How to plant bare root trees – the cheaper and easier alternative to potted trees

Now’s the time so better get to it

A fence with trees and plants in front
(Image credit: Future PLC/Polly Eltes)

It’s November! Which means a few things if you’re an avid gardener. One of those is that the season for planting bare root trees has truly commenced. But if you’re not a gardening pro, then you might need a helping hand in how to plant bare root trees.

Experts from The Wildlife Trust say that we should all plant a fruit tree this autumn. And as it happens, bare root fruit trees are cheaper to buy than potted ones and quicker to grow than planting seeds. So we’re sold.

While the bare root tree planting season lasts until early spring before their buds start to break, we recommend doing so before the frost arrives as a frozen ground is no good for planting your trees, according to our experts.

How to plant bare root trees

A large fruit tree with seating underneath it

(Image credit: Future PLC/Polly Eltes)

Firstly, let’s establish what exactly bare root trees are, in case it wasn’t obvious by their name. ‘Bare root trees are trees that are sold with their roots exposed instead of being already planted in a pot,’ says Steve Chilton, garden expert at LeisureBench. ‘They have to be harvested during their dormant season when the tree isn't actively growing. This prevents the tree from being damaged when being harvested.’

It’s well-known that certain trees up the value of your garden, with the likes of cherry and olive trees included. So why not let your next planted tree be a bare root one with its breadth of benefits?

They are often compared against their potted counterparts and most of the time, they come out on top for several reasons. ‘If you’re looking to save on cost, bare root trees are a great alternative as they can be around 30-50% cheaper than potted trees of the same size,’ says Jack Sutcliffe, gardening expert and co-founder of Power Sheds.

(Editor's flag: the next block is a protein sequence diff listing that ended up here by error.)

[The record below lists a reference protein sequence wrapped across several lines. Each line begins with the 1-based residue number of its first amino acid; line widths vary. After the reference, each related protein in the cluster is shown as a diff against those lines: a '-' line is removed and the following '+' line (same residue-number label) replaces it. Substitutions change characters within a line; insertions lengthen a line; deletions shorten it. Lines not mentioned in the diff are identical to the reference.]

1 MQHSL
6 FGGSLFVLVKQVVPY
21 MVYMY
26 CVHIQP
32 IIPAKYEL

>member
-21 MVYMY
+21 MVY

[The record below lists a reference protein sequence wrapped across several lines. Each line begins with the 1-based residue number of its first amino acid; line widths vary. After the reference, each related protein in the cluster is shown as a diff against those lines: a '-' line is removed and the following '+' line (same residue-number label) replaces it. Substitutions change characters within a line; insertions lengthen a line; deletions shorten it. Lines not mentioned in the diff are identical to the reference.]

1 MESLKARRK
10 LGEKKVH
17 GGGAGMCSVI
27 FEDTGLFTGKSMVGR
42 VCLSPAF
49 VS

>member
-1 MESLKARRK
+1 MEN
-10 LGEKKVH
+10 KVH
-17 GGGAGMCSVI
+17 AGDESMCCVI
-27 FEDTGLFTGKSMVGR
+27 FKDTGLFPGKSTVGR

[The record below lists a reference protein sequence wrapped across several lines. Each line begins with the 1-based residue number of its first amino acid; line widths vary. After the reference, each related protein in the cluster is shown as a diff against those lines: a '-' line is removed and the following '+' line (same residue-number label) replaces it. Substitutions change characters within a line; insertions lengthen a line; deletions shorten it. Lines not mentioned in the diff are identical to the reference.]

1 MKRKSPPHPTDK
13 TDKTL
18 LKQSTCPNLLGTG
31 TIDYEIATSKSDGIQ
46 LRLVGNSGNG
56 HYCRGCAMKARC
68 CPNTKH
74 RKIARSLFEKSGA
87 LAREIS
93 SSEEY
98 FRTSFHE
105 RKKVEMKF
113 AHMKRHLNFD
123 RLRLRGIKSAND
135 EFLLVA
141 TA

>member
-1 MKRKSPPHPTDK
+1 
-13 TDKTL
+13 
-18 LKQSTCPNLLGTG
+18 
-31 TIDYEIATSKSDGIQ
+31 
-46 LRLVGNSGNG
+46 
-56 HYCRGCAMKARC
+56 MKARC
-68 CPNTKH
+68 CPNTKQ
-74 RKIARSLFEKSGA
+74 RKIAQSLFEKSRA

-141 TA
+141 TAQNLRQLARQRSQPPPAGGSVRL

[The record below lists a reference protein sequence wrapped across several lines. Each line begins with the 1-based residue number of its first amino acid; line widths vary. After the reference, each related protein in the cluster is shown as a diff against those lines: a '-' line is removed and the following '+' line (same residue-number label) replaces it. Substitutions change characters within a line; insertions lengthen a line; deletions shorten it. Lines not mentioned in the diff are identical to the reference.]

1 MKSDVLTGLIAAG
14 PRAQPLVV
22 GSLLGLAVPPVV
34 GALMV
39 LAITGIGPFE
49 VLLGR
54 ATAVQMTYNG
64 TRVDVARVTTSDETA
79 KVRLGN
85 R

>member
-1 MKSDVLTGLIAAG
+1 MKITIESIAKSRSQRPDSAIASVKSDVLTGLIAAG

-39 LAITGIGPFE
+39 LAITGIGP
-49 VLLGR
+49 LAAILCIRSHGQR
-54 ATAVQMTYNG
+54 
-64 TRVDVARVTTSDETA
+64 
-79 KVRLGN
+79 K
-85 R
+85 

Steve Chilton portrait
Steve Chilton

Steve is a passionate and knowledgeable garden expert with several years of experience within the field. As the director of LeisureBench, an industry-leading garden furniture company, Steve has developed strong expertise for all things nature and plants.

A garden with a tree

(Image credit: Future PLC/Dominic Blackmore)

Petar Ivanov, gardening and plant expert at Fantastic Gardeners, chimes in, ‘Because they don't require extra labour and materials, bare root trees cost the seller and buyer less and a young tree without soil is easier to move and plant as it weighs less than a potted tree.’

And finally, they tend to be healthier compared to potted trees, according to Steve. ‘Bare root trees usually have healthier root systems. This is due to the fact that they're not confined to a pot and their roots can grow naturally and spread out, as well as the fact that their roots are exposed so you can choose healthier plants when purchasing the tree in the first place. This often means the trees grow faster, as the roots have better nutrient uptake.’

What you’ll need

Step-by-step guide

A fence with trees and plants in front

(Image credit: Future PLC/Polly Eltes)

Once you choose the best bare root tree for you and bring it home, it might be beneficial to place the tree’s roots in a bucket of water for a couple of hours to make sure the roots are sufficiently hydrated.